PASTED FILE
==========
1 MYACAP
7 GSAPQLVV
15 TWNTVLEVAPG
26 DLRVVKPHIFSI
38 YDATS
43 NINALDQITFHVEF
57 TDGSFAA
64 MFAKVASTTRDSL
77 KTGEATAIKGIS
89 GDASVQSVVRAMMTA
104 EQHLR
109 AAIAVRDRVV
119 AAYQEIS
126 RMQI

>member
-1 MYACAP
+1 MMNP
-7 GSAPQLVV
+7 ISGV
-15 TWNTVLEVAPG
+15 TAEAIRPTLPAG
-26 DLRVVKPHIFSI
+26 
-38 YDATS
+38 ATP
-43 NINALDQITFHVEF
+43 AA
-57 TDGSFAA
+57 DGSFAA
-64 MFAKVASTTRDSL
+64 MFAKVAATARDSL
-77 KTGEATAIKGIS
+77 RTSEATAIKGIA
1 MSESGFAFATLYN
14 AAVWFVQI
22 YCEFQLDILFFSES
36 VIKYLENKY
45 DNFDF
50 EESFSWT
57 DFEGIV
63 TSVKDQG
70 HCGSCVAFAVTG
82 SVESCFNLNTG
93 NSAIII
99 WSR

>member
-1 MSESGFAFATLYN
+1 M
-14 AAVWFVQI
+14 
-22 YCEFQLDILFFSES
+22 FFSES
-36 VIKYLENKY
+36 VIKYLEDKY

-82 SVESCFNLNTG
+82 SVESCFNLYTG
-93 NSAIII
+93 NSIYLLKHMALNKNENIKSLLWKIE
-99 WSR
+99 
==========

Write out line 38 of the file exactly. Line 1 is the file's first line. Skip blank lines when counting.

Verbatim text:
45 DNFDF